Don't expect a wholesale rush on the part of climate change skeptics or deniers to embrace the idea that human beings are responsible for global warming. Expect instead a slow melting of resistance as scientists turn up the heat. You'd like to think the new, alarming U.N. report on global climate change might provide a wake-up call to skeptics such as Republican Oklahoma U.S. Sen. James Inhofe, who once concluded a report attributing the existence of global warming to normal climate fluctuations by wondering whether “man-made global warming is the greatest hoax ever perpetrated on the American people.” But no. On Monday, he dismissed the report as "another effort to scare people into believing in man-made global warming.
February 29, 2012 | By Dean Kuipers, This post has been corrected, as indicated below.
After several years of finding that fewer and fewer Americans believed in climate change, pollsters are now finding that belief is on the uptick. The newest study from the National Survey of American Public Opinion on Climate Change, which is a biannual survey taken since fall 2008 and organized by the Brookings Institute, shows that 62% of Americans now believe that climate change is occurring, and 26% do not. The others are unsure. That is a significant rise in believers since a low in spring 2010, when only about 50% of Americans said they believed in global warming, but still down from when the survey first began, when it was at around 75%. The pollsters talked to 887 people across the country.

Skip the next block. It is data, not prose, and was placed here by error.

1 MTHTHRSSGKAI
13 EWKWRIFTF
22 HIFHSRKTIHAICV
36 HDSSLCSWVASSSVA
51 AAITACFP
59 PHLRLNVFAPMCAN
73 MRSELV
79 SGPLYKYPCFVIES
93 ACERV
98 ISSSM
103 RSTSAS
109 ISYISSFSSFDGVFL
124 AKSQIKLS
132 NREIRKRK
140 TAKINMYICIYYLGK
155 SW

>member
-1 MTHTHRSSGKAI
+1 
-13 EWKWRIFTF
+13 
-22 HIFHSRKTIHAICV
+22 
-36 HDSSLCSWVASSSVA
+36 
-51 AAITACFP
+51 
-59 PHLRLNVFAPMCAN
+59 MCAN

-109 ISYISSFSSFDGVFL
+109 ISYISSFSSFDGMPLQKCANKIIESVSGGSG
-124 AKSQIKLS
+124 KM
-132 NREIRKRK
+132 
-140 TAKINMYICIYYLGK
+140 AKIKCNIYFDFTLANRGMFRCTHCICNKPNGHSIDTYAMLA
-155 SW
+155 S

January 7, 1998
Global warming: voodoo environmentalism. JOHN JAEGER Irvine
July 2, 2006 | Daniel Gilbert, Daniel Gilbert is a professor of psychology at Harvard University and the author of "Stumbling on Happiness," published in May by Knopf.